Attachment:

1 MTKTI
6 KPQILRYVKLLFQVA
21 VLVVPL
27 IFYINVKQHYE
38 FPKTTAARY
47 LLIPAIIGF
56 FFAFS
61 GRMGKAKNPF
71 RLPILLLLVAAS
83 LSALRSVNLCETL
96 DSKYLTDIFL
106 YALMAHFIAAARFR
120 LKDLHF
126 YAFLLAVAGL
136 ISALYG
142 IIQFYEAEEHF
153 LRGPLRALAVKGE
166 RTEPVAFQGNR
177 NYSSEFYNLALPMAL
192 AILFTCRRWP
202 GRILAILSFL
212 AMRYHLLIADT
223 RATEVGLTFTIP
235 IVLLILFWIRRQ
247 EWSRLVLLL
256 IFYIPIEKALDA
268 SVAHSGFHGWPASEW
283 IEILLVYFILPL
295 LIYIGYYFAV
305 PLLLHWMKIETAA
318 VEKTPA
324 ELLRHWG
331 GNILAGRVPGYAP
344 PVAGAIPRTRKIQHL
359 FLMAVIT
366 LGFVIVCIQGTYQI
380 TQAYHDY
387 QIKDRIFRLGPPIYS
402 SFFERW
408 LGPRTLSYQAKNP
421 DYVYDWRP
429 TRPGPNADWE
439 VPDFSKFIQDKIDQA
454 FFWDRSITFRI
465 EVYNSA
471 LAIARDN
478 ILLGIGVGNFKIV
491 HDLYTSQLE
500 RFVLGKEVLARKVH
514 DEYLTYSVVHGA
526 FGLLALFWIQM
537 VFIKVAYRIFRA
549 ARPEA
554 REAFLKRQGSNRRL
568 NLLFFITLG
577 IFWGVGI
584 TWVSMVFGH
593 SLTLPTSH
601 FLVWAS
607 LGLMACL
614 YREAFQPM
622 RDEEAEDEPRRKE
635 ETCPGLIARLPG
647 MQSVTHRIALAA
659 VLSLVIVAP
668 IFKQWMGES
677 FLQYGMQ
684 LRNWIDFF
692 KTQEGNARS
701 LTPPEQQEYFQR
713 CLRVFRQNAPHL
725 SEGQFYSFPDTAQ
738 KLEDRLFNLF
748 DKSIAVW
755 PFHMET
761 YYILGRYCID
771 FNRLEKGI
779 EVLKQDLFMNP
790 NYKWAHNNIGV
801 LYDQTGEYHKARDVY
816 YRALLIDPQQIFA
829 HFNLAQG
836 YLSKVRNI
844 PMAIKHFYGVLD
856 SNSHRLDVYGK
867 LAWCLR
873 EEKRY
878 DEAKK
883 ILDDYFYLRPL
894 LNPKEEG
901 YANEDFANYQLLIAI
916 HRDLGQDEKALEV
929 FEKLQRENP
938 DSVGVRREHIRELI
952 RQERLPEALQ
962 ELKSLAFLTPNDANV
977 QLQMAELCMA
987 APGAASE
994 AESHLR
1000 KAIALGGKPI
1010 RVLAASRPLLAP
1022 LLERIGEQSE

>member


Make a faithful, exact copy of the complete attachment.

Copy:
1 MTKTI
6 KPQILRYVKLLFQVA
21 VLVVPL
27 IFYINVKQHYE
38 FPKTTAARY
47 LLIPAIIGF
56 FFAFS
61 GRMGKAKNPF
71 RLPILLLLVAAS
83 LSALRSVNLCETL
96 DSKYLTDIFL
106 YALMAHFIAAARFR
120 LKDLHF
126 YAFLLAVAGL
136 ISALYG
142 IIQFYEAEEHF
153 LRGPLRALAVKGE
166 RTEPVAFQGNR
177 NYSSEFYNLALPMAL
192 AILFTCRRWP
202 GRILAILSFL
212 AMRYHLLIADT
223 RATEVGLTFTIP
235 IVLLILFWIRRQ
247 EWSRLVLLL
256 IFYIPIEKALDA
268 SVAHSGFHGWPASEW
283 IEILLVYFILPL
295 LIYIGYYFAV
305 PLLLHWMKIETAA
318 VEKTPA
324 ELLRHWG
331 GNILAGRVPGYAP
344 PVAGAIPRTRKIQHL
359 FLMAVIT
366 LGFVIVCIQGTYQI
380 TQAYHDY
387 QIKDRIFRLGPPIYS
402 SFFERW
408 LGPRTLSYQAKNP
421 DYVYDWRP
429 TRPGPNADWE
439 VPDFSKFIQDKIDQA
454 FFWDRSITFRI
465 EVYNSA
471 LAIARDN
478 ILLGIGVGNFKIV
491 HDLYTSQLE
500 RFVLGKEVLARKVH
514 DEYLTYSVVHGA
526 FGLLALFWIQM
537 VFIKVAYRIFRA
549 ARPEA
554 REAFLKRQGSNRRL
568 NLLFFITLG
577 IFWGVGI
584 TWVSMVFGH
593 SLTLPTSH
601 FLVWAS
607 LGLMACL
614 YREAFQPM
622 RDEEAEDEPRRKE
635 ETCPGLIARLPG
647 MQSVTHRIALAA
659 VLSLVIVAP
668 IFKQWMGES
677 FLQYGMQ
684 LRNWIDFF
692 KTQEGNARS
701 LTPPEQQEYFQR
713 CLRVFRQNAPHL
725 SEGQFYSFPDTAQ
738 KLEDRLFNLF
748 DKSIAVW
755 PFHMET
761 YYILGRYCID
771 FNRLEKGI
779 EVLKQDLFMNP
790 NYKWAHNNIGV
801 LYDQTGEYHKARDVY
816 YRALLIDPQQIFA
829 HFNLAQG
836 YLSKVRNI
844 PMAIKHFYGVLD
856 SNSHRLDVYGK
867 LAWCLR
873 EEKRY
878 DEAKK
883 ILDDYFYLRPL
894 LNPKEEG
901 YANEDFANYQLLIAI
916 HRDLGQDEKALEV
929 FEKLQRENP
938 DSVGVRREHIRELI
952 RQERLPEALQ
962 ELKSLAFLTPNDANV
977 QLQMAELCMA
987 APGAASE
994 AESHLR
1000 KAIALGGKPI
1010 RVLAASRPLLAP
1022 LLERIGEQSE

>member